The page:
Seidman’s research interests include developing innovative approaches to assist underserved and highly addicted smokers. He says rates of smoking among depressed people are twice as high and they have a much harder time quitting.

Seidman believes social media and new smartphone applications could help provide support and encouragement to smokers throughout the day.

“You can download it and work on it on your phone to help with the behavior of smoking,” he says. “With something like the patch, you’re not really dealing with the person’s overall adjustment or emotional dependency on smoking.”

Seidman, also a practicing psychotherapist and clinical professor at Columbia, says it is important to set a specific date to quit and prepare for it – from how to handle being around other smokers to dealing with stressful situations and triggers.

Cinciripini reminds smokers who want to quit not to beat themselves up over a failed attempt or to get discouraged. Rather, they should try to learn from it – what worked and what didn’t – and take time to learn about themselves. He also says there is no set time to win the battle over cigarettes.

Long-term cessation requires dedication and a plan, rather than relying on willpower alone, because nicotine is a psychoactive drug and quitting is about a permanent lifestyle change.

“If someone is serious about quitting, always start with a patch and use lozenges to manage breakthrough cravings,” Cinciripini says. “All the data shows that is takes multiple times for people to quit. It’s not about the next magic pill; it’s about what you need to do to maintain your motivation.”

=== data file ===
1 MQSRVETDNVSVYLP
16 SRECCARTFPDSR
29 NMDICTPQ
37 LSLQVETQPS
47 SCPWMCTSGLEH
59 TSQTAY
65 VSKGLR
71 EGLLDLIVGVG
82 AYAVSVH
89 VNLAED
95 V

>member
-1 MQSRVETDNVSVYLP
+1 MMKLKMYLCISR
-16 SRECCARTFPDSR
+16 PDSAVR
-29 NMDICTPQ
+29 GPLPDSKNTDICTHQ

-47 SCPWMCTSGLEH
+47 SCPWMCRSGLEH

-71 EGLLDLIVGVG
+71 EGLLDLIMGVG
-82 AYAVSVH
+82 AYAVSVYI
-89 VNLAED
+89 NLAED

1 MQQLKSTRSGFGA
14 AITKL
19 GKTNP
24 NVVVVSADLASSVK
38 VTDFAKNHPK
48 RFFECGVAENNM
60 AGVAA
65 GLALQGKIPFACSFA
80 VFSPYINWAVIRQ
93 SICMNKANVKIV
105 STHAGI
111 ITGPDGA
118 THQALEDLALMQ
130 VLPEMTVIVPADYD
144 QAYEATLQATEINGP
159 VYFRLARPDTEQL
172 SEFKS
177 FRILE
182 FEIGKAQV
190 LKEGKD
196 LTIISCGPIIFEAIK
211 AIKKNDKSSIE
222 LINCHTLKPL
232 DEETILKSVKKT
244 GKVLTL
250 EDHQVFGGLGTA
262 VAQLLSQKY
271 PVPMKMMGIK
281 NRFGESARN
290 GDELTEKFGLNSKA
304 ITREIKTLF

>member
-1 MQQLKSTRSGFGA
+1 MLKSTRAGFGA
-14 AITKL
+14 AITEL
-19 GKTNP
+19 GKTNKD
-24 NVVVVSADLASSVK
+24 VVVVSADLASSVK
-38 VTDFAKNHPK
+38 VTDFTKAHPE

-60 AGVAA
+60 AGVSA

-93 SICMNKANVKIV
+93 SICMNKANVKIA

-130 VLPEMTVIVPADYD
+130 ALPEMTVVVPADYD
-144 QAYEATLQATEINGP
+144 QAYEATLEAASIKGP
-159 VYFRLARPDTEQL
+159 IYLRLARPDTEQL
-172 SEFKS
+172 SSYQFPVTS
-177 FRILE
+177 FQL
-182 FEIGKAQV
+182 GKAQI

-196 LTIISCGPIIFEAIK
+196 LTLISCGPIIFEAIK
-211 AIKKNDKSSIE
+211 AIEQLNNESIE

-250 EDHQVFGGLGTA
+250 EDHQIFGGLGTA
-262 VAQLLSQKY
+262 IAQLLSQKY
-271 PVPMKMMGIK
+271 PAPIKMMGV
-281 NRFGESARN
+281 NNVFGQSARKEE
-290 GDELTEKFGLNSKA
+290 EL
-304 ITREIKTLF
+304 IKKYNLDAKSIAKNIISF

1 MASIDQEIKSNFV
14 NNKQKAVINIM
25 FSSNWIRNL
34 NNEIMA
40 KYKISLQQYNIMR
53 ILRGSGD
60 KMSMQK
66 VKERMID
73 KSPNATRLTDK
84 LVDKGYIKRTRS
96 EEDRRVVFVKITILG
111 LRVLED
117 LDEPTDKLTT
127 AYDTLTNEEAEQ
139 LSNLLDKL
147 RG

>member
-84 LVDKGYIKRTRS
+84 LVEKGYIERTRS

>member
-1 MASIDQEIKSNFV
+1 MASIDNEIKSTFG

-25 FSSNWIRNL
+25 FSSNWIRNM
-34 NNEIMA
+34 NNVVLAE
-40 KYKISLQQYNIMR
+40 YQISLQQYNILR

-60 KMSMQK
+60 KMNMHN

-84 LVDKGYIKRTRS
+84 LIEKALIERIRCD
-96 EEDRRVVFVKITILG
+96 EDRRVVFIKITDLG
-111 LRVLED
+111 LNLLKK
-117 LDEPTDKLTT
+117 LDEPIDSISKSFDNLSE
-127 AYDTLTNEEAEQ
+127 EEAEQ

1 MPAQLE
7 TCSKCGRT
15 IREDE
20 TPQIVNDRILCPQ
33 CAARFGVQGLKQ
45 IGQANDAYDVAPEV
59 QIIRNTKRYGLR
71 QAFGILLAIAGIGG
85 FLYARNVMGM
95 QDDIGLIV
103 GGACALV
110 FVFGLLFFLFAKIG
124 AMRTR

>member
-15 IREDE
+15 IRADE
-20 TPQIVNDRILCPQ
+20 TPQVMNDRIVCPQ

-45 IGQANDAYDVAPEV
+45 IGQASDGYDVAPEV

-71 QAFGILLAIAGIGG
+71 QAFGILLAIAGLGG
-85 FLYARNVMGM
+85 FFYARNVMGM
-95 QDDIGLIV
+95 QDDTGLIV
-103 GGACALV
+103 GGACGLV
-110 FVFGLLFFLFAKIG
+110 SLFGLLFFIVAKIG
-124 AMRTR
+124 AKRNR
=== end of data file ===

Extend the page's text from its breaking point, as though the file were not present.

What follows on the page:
Neither Seidman or Cinciripini recommend the e-cigarette as a way to give up smoking. Both say more research is needed to understand the potential role of e-cigarettes in smoking cessation. They actually could be a hook for future smokers or keep smokers puffing.

“It’s all about intention,” Cinciripini says. “Nicotine replacement products are marketed with the intention to get people to quit. It’s a very different story with the e-cigarette.”

A product of Big Tobacco companies, e-cigarettes are battery-powered devices that provide inhaled doses of nicotine vapors and flavorings. Their ingredients are not regulated or approved by the FDA.

“Most people who use the e-cigarettes continue to use cigarettes,” Seidman says. “They’re very addictive because they are very pulmonary. They’re not in the business of getting people to quit, but help them deal with the times they can’t smoke.”

Does quitting smoking seem daunting or overwhelming? Not sure where to start?

Smokers have more options than ever to help them free themselves of cigarettes, including a federally funded website and hotline that provides telephone access to a specially trained counselor. Smokers can explore ways to quit, find tips to prepare to quit and receive ongoing help through the process.

The hotline – 1-800-QUIT NOW (784-8669) – connects smokers who want to quit to their own state’s smoking-cessation program and local resources. The website, smokefree.gov/talk-to-an-expert, also offers instant messaging support from a National Cancer Institute smoking cessation counselor via LiveHelp 8 a.m.-11 p.m. weekdays.

Also available through the site, SmokefreeTXT is a mobile text messaging service designed for adults and young adults across the United States who are trying to quit smoking. The program was created to provide 24/7 encouragement, advice, and tips to help smokers quit and stay smoke free.